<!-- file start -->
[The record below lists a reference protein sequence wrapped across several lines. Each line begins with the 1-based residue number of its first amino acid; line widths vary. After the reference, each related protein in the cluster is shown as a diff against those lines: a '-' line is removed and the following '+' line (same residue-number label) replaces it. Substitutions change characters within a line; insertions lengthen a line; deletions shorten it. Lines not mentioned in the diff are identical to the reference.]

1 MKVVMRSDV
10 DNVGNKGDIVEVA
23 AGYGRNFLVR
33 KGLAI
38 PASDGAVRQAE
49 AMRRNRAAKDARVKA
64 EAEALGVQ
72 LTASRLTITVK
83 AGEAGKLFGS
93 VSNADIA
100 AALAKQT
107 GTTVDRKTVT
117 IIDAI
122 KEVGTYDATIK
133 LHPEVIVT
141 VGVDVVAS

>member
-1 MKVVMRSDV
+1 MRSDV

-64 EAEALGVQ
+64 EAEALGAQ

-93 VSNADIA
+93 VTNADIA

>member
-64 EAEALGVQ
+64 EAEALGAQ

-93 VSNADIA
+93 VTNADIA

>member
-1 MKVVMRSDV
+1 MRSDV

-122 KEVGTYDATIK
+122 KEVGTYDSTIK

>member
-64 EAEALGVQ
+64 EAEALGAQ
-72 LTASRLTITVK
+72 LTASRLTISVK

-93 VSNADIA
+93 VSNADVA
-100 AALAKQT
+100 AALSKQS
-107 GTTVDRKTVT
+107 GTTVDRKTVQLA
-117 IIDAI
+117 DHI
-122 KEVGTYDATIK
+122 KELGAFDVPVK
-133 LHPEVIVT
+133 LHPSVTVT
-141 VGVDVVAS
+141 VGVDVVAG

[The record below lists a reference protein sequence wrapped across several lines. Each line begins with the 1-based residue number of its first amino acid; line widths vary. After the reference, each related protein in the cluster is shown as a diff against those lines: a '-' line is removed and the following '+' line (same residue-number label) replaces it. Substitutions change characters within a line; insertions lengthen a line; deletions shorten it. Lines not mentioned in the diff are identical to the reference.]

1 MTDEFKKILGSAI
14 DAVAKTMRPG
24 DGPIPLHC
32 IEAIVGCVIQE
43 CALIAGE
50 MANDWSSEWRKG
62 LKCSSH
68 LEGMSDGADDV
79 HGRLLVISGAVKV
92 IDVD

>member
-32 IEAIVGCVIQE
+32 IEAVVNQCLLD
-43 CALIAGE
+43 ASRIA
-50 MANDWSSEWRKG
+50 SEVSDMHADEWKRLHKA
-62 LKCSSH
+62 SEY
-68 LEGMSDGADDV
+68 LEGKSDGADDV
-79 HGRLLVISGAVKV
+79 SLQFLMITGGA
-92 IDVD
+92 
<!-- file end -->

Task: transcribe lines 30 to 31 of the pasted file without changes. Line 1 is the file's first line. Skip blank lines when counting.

>member
-1 MKVVMRSDV